Thursday, October 11, 2007
Doris Lessing Wins the Nobel Prize
Can't say I expected this, and looks like nobody else did either -- at least I never heard her mentioned by anyone who professes authority in these matters.
I've only read one of Lessing's many novels, but it was a big one for me: The Golden Notebook. I wrote a paper on it for a British Literature class -- one of the few papers (the first maybe?) which I did not put off to the last minute. Rather, in one of those mad, enthusiastic I'm-gonna-make-an-A-if-it-kills-me moods, I started on it in September, and worked on it for months, reading and re-reading, underscoring and writing all manner of marginal notes -- I wonder if the library still has my copy? -- writing and re-writing: a lot of effort for what was only supposed to be a six-page paper. I finally handed in about 12 or 13 pages I think. I quoted the book, I quoted the critics, I quoted Carly Simon. ("Last night I slept/in sheets the color of fire/Tonight I lie alone again/and curse my own desire" -- it echoed Anna Wulf's sexual ache somewhere in the book.)
I think what I so loved about it, eventhough I haven't read it since, was that it was one of the first meta-fictional novels I discovered on my own (the assignment was that we could choose any major 20th Century British novel) and I actually got it, or felt like I did, as it's this rather complex work about a woman's personal discovery, and it has an on-going novel-within-a-novel as she tries to put her experiences in perspective. I was also totally with Lessing in spirit; I was on her side as a feminist, I guess you'd say, which was based partly on an extraordinary lack of experience with women, back when I was inclined to think of the entire gender as vulnerable, terrorized, and no doubt endangered.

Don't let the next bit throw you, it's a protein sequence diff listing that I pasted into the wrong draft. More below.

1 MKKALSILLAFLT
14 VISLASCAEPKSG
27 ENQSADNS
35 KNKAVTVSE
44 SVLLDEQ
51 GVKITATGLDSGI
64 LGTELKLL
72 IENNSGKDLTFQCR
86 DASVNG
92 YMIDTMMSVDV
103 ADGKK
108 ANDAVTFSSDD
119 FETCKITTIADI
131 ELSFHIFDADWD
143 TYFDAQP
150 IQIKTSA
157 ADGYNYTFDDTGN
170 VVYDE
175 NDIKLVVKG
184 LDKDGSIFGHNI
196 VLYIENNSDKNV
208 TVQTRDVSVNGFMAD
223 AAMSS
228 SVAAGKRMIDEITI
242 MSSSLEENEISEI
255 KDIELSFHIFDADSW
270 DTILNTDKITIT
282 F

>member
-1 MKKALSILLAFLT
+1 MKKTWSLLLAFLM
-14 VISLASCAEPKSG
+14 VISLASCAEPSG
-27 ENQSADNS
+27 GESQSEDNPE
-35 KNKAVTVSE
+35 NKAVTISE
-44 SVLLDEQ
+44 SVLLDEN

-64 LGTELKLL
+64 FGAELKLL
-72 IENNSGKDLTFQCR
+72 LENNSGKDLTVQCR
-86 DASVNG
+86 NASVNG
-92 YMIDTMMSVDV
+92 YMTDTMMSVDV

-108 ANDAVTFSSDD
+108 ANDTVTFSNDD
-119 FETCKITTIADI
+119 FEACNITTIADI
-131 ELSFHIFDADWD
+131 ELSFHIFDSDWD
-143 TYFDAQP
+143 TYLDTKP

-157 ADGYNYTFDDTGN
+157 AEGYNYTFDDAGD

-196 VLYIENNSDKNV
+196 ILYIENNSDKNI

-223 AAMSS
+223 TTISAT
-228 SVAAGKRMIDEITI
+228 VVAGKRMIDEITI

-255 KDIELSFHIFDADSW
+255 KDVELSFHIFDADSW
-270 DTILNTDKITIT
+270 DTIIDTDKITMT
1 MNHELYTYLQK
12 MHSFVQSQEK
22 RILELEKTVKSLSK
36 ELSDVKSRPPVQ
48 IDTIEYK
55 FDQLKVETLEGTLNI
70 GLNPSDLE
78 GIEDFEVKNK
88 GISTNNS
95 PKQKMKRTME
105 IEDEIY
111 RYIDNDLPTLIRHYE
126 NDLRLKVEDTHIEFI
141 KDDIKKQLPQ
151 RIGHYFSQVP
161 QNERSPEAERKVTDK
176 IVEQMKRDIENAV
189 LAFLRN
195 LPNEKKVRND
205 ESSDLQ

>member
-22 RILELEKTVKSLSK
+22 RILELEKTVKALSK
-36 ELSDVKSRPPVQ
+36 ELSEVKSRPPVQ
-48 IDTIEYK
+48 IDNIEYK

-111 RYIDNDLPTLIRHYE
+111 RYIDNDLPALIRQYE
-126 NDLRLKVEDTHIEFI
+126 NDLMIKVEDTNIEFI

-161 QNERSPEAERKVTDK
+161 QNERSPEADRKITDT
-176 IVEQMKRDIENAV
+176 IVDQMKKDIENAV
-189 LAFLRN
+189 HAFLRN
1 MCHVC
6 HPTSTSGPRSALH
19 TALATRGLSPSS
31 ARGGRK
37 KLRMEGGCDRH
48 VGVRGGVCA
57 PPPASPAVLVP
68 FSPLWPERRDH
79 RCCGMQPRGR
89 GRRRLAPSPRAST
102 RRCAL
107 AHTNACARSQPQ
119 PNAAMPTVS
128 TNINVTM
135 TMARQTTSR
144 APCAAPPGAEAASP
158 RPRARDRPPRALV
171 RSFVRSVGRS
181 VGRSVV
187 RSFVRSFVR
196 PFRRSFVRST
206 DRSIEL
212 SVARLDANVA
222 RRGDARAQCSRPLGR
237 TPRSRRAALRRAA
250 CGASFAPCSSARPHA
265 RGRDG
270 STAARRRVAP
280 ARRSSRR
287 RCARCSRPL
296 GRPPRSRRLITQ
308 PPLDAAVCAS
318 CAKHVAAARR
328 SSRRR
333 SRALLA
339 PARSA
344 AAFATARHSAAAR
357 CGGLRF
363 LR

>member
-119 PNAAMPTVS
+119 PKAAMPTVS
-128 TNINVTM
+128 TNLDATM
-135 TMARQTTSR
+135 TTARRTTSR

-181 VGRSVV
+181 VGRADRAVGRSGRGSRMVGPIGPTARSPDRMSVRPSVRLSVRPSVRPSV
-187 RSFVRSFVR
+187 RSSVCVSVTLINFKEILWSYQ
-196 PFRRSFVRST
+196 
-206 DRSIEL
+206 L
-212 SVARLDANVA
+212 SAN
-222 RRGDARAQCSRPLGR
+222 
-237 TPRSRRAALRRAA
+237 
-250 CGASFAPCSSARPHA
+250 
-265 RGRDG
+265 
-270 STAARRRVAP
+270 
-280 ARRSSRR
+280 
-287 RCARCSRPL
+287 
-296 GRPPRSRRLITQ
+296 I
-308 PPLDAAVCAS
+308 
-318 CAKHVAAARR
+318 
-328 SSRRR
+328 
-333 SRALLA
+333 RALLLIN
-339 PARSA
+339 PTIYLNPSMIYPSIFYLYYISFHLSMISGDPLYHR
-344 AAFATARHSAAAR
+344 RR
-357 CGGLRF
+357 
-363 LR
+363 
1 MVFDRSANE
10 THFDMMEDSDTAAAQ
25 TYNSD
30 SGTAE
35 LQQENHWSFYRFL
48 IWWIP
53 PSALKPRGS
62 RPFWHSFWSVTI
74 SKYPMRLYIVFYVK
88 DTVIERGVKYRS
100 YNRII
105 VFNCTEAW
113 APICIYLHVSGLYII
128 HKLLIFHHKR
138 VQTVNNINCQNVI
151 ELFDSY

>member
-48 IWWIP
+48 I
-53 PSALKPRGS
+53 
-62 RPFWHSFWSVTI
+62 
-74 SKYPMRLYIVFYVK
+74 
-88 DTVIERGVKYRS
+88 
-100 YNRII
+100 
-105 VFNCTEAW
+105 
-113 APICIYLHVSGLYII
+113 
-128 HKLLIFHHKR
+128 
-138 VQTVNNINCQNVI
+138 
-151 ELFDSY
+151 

I even read Ms. and would say "Right on, sister!"
God only knows what I'd think if I read the book today -- would I sit there and go "Yeah, yeah, cry me a river"?